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After a successful harvest, we all head our different ways. Most of the team will stay on for a few days to resurvey the sites and assess at the impact of the intense harvest before heading back to Suva. The UWA researchers will have many hours of processing fish survey videos ahead of them and the California team will start mathematically modelling the impact of the harvest. As for me, I head home to Canada to think about protecting coral reefs from climate change and the incredible and inspiring cultural practices that these coastal ecosystems support.

Vanaka vaka levu Fiji, and thanks for all the fish.


Koro team 2014: Stacy Jupiter, Waisea Naisilisili, Yashika Nand, Margaret Fox, Sirilo Dulunaqio (Didi), Kino Koto, Luke Gordon, Jordan Goetze, Todd Bond, Crow White, Paul Carvalho, Emily Darling, with many, many thanks to the friendliest village of Nakodu, Koro island

This was a guest blog written and photographed by Dr. Emily Darling, a David H. Smith Conservation Research Fellow at the University of North Carolina and an affiliate research with the Wildlife Conservation Society. Follow her on Twitter (@emilysdarling) or her website (www.emilysdarling.com

Kubulau District: Setting the conservation pace

Kubulau District traditional fisheries management area. Photo (c) Chris Roelfsema

Kubulau District traditional fisheries management area. Photo (c) Chris Roelfsema

Kubulau is remotely situated in on the south coast of Vanua Levu, Fiji’s second largest island. With a growing population, heavy reliance on subsistence farming and fishing and lack of access to markets, the people of Kubulau have to manage their resources sustainably to survive.

Fortunately, they have an abundance of natural resources and maintain a very strong connection with their environment. For over a decade, the people of Kubulau have been at the forefront of community-led management in Fiji – investing their time, industry and expertise to ensure that management decisions are informed by the best available knowledge.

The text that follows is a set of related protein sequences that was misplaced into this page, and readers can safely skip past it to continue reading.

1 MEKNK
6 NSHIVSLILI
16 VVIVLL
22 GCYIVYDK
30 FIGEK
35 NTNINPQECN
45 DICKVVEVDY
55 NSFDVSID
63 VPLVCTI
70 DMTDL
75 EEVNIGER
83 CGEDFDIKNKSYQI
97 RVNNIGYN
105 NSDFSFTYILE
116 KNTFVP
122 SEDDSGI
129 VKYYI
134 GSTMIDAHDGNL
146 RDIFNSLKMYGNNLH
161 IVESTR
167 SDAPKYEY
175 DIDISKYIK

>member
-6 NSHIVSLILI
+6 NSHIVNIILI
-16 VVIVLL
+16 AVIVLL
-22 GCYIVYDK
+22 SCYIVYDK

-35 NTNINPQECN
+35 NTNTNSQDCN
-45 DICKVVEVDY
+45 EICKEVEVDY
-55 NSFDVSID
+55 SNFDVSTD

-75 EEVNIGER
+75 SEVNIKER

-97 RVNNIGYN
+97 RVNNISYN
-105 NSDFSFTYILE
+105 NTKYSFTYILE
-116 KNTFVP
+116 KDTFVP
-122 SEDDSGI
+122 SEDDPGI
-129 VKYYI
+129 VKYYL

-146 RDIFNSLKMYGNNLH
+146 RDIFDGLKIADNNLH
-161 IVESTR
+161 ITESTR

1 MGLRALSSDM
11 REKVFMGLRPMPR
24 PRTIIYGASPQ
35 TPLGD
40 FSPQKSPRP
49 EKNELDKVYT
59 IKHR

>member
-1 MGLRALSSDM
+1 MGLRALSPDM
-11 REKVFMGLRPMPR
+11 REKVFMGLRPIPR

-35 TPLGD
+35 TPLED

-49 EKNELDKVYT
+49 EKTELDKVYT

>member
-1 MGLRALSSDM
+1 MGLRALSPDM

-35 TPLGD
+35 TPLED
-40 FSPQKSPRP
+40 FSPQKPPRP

The Kubulau Resource Management Committee (KRMC, established in 2007 to ensure effective participation of communities in local management) established Fiji’s first district-level ‘ridge-to-reef’ management plan in 2009.

This applied an ecosystem-based management (EBM) approach and included a network of terrestrial, freshwater, coastal and marine protected areas. Since then, the plan has been implemented, monitored, reviewed and amended periodically to reflect monitoring results and evolving priorities.

With support from the Coral Reef Alliance, KRMC has developed a voluntary payment scheme through which visitors to the Namena Marine Reserve (Fiji’s largest reserve, managed by the Kubulau communities as a permanent no-take zone since the early 1990s) support local community projects. Equitable sharing of these benefits between coastal and inland communities has enhanced commitment to conservation management, with Kubulau widely cited as leading the way for conservation (including recognition from the a prestigious Rareplanet Solution Search Award “Turning the Tides for Coastal Fisheries”).

In 2013, the KRMC applied for funding from the UNDP Fiji GEF Small Grants Programme. The project “Managing in land activities for safeguarding Kubulau’s Freshwater and Marine protected areas” is now well established.